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From: Jason House (jhouse_at_[hidden])
Date: 2003-02-25 12:10:03

Terje Slettebø wrote:
> >From: "Jason House" <jhouse_at_[hidden]>
> > Terje Slettebø wrote:
> > > In a way, something good came from it, as well: I've recently looked at
> > > Boost.Tuple, and I see that they have I/O operators defined (in
> > > tuple_io.hpp).
> >
> > Well, it definitely seems like the tuples were thinking along similar
> > lines with a start, middle, and stop delimiters.
> > The documentation brings up a point about parseability of data streams.
> > It doesn't quite make sense to me that there should be restriction to a
> > single character in order to to make things uniquely parseable. If it's
> > a fixed sequence of characters, I don't see how that makes it any
> > significantly less parseable... Maybe I'm missing something?
> The docs says:
> "Note that extracting tuples with std::string or C-style string elements
> does not generally work, since the streamed tuple representation may not be
> unambiguously parseable."
> It's not about the delimiters. which it seems you mean, but about the tuple
> elements. Consider:
> tuple<std::string,int> test;
> stream >> test; // Stream contains "a string, with comma, 123"
> Here, it can't know that the first comma is part of the string, and not
> meant to separate elements. Not to mention that it would stop after "a", due
> to the space character.

you're right... I was thinking that they were referring to the
delimiters not being strings (and forced to be just characters). If the

> I agree that it should be possible to have multi-character delimiters,
> without creating parsing problems. It could be an idea to keep this, as it
> may make for more flexible output. Even single-character delimiters is quite
> flexible, as you can even get each element on its own line, by using '\n' as
> the element separator. To look again at one example of how the tuple way
> might work:
> std::vector<std::pair<char,int> > test;
> std::cout << test: // Using defaults
> (('A',1),('B',2),('C',3))

I would suspect that chars don't get output with '' around them...
Is there even a way to specify/change that? Something similar for
strings (along with an escape character) would be very handy for
strings. Inside C++ code, a start and stop character of " and an escape
of \ is used... I am not familiar with what serialization code is
available, but I would suspect there might be a feature like that
already in there somewhere.

> In this case, it's not possible to set the format for each type separately.
> Maybe it could be good to keep that feature of the current composite
> operators, as well, something like:
> typedef std::pair<char,int> map;
> typedef std::vector<Map> map_list;
> map_list test;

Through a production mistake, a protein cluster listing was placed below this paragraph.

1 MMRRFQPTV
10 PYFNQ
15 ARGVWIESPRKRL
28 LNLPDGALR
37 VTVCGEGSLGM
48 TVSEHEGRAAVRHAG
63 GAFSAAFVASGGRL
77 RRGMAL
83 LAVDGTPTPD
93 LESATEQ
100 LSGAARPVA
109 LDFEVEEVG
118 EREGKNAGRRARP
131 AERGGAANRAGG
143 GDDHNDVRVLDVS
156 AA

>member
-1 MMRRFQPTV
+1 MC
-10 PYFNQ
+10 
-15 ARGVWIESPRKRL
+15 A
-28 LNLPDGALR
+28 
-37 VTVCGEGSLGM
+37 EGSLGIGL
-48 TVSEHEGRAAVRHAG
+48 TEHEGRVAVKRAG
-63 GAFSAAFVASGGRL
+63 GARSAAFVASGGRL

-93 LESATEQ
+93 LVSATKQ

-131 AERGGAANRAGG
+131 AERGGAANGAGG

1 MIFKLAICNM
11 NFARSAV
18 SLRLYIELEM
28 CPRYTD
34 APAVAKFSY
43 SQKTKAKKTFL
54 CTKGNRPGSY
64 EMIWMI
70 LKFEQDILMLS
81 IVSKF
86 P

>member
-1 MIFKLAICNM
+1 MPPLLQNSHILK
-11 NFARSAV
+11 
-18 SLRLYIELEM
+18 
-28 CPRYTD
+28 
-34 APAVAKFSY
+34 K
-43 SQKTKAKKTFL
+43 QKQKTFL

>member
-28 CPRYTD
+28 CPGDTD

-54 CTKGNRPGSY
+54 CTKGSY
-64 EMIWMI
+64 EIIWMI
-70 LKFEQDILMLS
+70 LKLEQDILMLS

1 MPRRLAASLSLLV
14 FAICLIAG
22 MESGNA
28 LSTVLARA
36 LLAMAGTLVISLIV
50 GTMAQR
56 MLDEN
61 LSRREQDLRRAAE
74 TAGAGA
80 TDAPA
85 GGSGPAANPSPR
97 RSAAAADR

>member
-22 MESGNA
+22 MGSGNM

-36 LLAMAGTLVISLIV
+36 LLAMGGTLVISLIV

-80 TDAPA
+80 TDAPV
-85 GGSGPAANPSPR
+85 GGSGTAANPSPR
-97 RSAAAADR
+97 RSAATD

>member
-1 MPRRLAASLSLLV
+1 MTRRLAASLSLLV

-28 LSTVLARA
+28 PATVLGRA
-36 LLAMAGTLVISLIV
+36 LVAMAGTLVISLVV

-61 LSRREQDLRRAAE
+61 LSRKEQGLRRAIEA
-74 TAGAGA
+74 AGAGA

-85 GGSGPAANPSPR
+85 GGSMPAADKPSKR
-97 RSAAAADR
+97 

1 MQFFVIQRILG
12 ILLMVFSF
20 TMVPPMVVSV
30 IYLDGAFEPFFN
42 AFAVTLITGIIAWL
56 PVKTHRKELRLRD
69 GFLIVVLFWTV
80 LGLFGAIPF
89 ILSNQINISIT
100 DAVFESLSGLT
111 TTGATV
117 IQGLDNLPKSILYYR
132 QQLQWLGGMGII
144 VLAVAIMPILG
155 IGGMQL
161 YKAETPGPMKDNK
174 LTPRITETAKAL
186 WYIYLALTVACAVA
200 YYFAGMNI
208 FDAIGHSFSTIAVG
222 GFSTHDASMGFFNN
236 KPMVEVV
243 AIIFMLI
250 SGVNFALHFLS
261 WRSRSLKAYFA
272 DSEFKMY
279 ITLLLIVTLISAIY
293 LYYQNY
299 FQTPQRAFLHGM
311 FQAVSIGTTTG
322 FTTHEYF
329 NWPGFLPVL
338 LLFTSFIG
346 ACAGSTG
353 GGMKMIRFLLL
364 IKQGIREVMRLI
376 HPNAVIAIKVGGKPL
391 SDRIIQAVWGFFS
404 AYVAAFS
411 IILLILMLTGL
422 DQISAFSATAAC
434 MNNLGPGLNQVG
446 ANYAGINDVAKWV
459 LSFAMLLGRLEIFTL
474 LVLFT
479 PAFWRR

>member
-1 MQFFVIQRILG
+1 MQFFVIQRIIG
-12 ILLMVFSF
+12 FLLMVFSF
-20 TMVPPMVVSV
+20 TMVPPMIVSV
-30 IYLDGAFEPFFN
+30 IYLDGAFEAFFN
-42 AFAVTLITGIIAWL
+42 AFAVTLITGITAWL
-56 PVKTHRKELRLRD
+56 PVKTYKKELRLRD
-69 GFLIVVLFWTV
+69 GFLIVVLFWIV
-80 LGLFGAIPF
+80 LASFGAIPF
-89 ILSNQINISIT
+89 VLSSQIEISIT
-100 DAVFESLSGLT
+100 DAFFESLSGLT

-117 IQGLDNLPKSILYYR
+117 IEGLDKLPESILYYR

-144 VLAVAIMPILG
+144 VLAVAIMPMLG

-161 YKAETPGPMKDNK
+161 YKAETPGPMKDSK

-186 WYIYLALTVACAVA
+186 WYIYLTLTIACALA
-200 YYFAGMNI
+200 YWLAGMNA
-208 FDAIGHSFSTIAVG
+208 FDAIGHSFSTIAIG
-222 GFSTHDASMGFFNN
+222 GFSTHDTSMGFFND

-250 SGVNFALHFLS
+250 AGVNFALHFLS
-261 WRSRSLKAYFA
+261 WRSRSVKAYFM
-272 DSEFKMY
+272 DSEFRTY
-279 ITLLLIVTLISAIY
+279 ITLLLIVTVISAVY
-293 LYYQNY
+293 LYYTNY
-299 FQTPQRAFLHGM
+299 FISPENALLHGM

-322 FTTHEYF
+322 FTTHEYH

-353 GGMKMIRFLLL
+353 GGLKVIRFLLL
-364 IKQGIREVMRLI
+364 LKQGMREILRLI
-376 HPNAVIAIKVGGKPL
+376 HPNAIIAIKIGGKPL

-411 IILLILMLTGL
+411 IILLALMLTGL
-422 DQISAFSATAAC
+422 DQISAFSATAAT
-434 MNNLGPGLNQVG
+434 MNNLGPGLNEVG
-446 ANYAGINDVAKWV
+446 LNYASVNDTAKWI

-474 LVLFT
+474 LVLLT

> std::cout << io::set_delimiter<map>("\n") << test;
> Output:
> (('A',1)
> ('B',2)
> (C,3))

so basically, you would like to combine tuple-like output specification
(ie for all tuples) and type specific such as composite_format?

> You might also have a non-template overload of the manipulators, which sets
> the delimiters for all types, as done in tuples.
> This may also have a positive effect on a serialisation library: The
> standard types will have default stream operators.
> > It does enable defaults and allows a way to customize each spacer
> > individually, which is a good addition. I think the ability to set all
> > 3 also is a must-have :)
> Yeah, I think that's useful, too. :)
> > The tuple functions, as provided should be extremely easy to call from a
> > debugger since there is no templating going on.
> Actually, there is. They are defined in tuple_io.hpp as:
> template<class CharType, class CharTrait, class T1, class T2>
> inline std::basic_ostream<CharType, CharTrait>&
> operator<<(std::basic_ostream<CharType, CharTrait>& o,
> const cons<T1, T2>& t)
> As you say, this may be a problem to call from a debugger, unless it
> supports calling function templates. If one need to call it from a debugger,
> one could always wrap the code in a function.

Debugger friendly manipulation would be good. I still haven't thought
about how exactly outputting of an arbitrary composite variable will
work in the debugger by default... I agree that having a wrapper makes
it easy for the output formatting of general types, but actually being
able to execute "std::cout << my_suspect_variable" in the debugger
without premeditation still poses a significant problem. Why can't bugs
be predicted before you notice them?

> There was a suggestion for allowing generic formats, though, using
> the same format for all instantiations of a template. The question is how to
> do it. The current version stores the format for each specific type, as you
> say. Volodya suggested a couple of ways it could be done, partial
> specialisation, or storing the template name in a map. However, it could be
> hard to use the latter, as it could be hard to find the right type to look
> up, when outputting, given that you have specific types, not templates.
> Overloading of class templates might have helped, here. E.g.:
> std::cout << io::set_format<std::vector<std::pair<char,int> >(...); // Set
> specific format (io::format is a class template)
> std::cout << io::set_format<std::vector>(...); // Set generic format for
> std::vector (io::format overloaded with a version taking template template
> parameter, and specialised for std::vector)

Well, <std::vector> would cause trouble because the std::vector requires
extra arguments... I don't think you could get that to compile. Using
a string might work... but using it as a template argument would
probably cause trouble. I don't know if there is a way to use partial
template specialization. There was a recent post about converting type
names to strings... something like that could be a solution... I don't
like having to specify a name for each type necessarily though...

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